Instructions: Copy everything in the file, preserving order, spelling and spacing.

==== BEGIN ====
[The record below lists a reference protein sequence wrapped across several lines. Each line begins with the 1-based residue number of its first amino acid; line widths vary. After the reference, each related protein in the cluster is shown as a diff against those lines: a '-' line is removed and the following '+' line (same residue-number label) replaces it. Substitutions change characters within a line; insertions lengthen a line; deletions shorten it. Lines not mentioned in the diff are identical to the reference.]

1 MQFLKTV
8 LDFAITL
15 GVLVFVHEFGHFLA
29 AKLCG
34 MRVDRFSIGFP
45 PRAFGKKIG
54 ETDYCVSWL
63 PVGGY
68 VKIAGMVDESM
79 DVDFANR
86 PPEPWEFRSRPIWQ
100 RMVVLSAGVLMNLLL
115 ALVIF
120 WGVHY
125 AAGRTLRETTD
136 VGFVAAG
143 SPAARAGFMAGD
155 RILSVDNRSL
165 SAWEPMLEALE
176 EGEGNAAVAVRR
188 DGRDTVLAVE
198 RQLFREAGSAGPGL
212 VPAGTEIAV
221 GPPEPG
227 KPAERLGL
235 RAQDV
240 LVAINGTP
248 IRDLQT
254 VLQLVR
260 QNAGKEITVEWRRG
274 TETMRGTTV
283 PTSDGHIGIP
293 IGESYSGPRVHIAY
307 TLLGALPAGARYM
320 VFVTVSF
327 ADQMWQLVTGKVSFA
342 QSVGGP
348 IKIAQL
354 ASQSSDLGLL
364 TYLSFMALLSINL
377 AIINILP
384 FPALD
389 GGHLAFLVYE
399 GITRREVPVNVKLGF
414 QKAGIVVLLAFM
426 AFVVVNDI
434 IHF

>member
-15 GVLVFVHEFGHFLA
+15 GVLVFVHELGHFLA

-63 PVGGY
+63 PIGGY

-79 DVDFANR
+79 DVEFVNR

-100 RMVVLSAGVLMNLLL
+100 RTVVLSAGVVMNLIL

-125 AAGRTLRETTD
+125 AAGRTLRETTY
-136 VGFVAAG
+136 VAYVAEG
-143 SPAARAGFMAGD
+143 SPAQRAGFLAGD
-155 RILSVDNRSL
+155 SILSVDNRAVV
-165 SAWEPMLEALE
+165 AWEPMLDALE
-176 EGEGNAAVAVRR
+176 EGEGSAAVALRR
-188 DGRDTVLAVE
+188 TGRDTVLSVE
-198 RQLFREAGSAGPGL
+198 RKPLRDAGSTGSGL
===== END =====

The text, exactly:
[The record below lists a reference protein sequence wrapped across several lines. Each line begins with the 1-based residue number of its first amino acid; line widths vary. After the reference, each related protein in the cluster is shown as a diff against those lines: a '-' line is removed and the following '+' line (same residue-number label) replaces it. Substitutions change characters within a line; insertions lengthen a line; deletions shorten it. Lines not mentioned in the diff are identical to the reference.]

1 MQFLKTV
8 LDFAITL
15 GVLVFVHEFGHFLA
29 AKLCG
34 MRVDRFSIGFP
45 PRAFGKKIG
54 ETDYCVSWL
63 PVGGY
68 VKIAGMVDESM
79 DVDFANR
86 PPEPWEFRSRPIWQ
100 RMVVLSAGVLMNLLL
115 ALVIF
120 WGVHY
125 AAGRTLRETTD
136 VGFVAAG
143 SPAARAGFMAGD
155 RILSVDNRSL
165 SAWEPMLEALE
176 EGEGNAAVAVRR
188 DGRDTVLAVE
198 RQLFREAGSAGPGL
212 VPAGTEIAV
221 GPPEPG
227 KPAERLGL
235 RAQDV
240 LVAINGTP
248 IRDLQT
254 VLQLVR
260 QNAGKEITVEWRRG
274 TETMRGTTV
283 PTSDGHIGIP
293 IGESYSGPRVHIAY
307 TLLGALPAGARYM
320 VFVTVSF
327 ADQMWQLVTGKVSFA
342 QSVGGP
348 IKIAQL
354 ASQSSDLGLL
364 TYLSFMALLSINL
377 AIINILP
384 FPALD
389 GGHLAFLVYE
399 GITRREVPVNVKLGF
414 QKAGIVVLLAFM
426 AFVVVNDI
434 IHF

>member
-15 GVLVFVHEFGHFLA
+15 GVLVFVHELGHFLA

-63 PVGGY
+63 PIGGY

-79 DVDFANR
+79 DVEFVNR

-100 RMVVLSAGVLMNLLL
+100 RTVVLSAGVVMNLIL

-125 AAGRTLRETTD
+125 AAGRTLRETTY
-136 VGFVAAG
+136 VAYVAEG
-143 SPAARAGFMAGD
+143 SPAQRAGFLAGD
-155 RILSVDNRSL
+155 SILSVDNRAVV
-165 SAWEPMLEALE
+165 AWEPMLDALE
-176 EGEGNAAVAVRR
+176 EGEGSAAVALRR
-188 DGRDTVLAVE
+188 TGRDTVLSVE
-198 RQLFREAGSAGPGL
+198 RKPLRDAGSTGSGL